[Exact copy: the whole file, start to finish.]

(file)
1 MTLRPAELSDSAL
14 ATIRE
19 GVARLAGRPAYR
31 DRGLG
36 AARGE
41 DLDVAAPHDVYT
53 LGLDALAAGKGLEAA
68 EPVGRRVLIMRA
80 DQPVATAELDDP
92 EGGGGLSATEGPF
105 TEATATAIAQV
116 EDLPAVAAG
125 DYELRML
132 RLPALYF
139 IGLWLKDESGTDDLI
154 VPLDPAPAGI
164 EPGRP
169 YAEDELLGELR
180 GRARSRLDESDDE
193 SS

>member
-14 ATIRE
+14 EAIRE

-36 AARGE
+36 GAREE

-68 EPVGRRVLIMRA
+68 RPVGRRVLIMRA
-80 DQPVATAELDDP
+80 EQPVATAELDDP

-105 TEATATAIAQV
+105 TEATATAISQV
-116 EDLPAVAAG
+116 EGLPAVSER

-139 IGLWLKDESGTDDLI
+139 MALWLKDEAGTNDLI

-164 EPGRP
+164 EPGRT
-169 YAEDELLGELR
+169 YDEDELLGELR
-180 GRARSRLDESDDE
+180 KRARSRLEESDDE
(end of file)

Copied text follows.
1 MTLRPAELSDSAL
14 ATIRE
19 GVARLAGRPAYR
31 DRGLG
36 AARGE
41 DLDVAAPHDVYT
53 LGLDALAAGKGLEAA
68 EPVGRRVLIMRA
80 DQPVATAELDDP
92 EGGGGLSATEGPF
105 TEATATAIAQV
116 EDLPAVAAG
125 DYELRML
132 RLPALYF
139 IGLWLKDESGTDDLI
154 VPLDPAPAGI
164 EPGRP
169 YAEDELLGELR
180 GRARSRLDESDDE
193 SS

>member
-14 ATIRE
+14 EAIRE

-36 AARGE
+36 GAREE

-68 EPVGRRVLIMRA
+68 RPVGRRVLIMRA
-80 DQPVATAELDDP
+80 EQPVATAELDDP

-105 TEATATAIAQV
+105 TEATATAISQV
-116 EDLPAVAAG
+116 EGLPAVSER

-139 IGLWLKDESGTDDLI
+139 MALWLKDEAGTNDLI

-164 EPGRP
+164 EPGRT
-169 YAEDELLGELR
+169 YDEDELLGELR
-180 GRARSRLDESDDE
+180 KRARSRLEESDDE